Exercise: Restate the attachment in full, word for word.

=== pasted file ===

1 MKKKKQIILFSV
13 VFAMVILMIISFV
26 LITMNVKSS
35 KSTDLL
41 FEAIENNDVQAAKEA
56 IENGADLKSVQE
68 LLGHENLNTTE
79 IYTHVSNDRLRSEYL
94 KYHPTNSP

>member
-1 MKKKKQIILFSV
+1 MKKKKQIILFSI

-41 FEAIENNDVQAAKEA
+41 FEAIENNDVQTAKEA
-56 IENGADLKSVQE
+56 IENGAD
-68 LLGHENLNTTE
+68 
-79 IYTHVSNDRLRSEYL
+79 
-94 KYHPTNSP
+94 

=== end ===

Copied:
1 MKKKKQIILFSV
13 VFAMVILMIISFV
26 LITMNVKSS
35 KSTDLL
41 FEAIENNDVQAAKEA
56 IENGADLKSVQE
68 LLGHENLNTTE
79 IYTHVSNDRLRSEYL
94 KYHPTNSP

>member
-1 MKKKKQIILFSV
+1 MKKKKQIILFSI

-41 FEAIENNDVQAAKEA
+41 FEAIENNDVQTAKEA
-56 IENGADLKSVQE
+56 IENGAD
-68 LLGHENLNTTE
+68 
-79 IYTHVSNDRLRSEYL
+79 
-94 KYHPTNSP
+94 